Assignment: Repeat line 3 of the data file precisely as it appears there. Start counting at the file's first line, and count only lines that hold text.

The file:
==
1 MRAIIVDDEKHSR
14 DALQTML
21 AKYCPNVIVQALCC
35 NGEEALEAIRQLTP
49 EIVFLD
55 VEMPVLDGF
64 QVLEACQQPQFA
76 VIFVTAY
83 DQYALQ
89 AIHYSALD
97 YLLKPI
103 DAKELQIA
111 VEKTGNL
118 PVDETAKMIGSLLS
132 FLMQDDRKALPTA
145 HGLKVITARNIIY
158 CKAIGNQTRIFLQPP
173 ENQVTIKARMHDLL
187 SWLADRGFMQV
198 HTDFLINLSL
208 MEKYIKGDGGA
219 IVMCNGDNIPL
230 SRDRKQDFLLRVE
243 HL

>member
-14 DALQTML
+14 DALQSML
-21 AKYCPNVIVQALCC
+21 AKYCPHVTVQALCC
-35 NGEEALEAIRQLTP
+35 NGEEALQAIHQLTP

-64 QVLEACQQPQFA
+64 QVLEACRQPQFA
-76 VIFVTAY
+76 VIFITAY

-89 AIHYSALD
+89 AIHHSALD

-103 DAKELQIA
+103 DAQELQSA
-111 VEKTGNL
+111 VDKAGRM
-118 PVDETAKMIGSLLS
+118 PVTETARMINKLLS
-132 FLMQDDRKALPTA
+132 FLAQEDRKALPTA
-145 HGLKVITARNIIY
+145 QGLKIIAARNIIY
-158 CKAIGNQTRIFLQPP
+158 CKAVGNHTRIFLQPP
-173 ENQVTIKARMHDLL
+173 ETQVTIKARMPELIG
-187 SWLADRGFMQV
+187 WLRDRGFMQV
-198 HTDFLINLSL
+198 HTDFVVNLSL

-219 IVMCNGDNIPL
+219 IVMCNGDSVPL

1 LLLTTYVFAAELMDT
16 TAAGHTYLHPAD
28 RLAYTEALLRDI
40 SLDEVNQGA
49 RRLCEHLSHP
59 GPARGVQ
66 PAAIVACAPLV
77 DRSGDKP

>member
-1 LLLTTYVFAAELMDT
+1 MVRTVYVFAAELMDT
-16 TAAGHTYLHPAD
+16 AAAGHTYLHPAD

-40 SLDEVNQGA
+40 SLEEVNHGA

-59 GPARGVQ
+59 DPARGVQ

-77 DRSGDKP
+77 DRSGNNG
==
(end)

21 AKYCPNVIVQALCC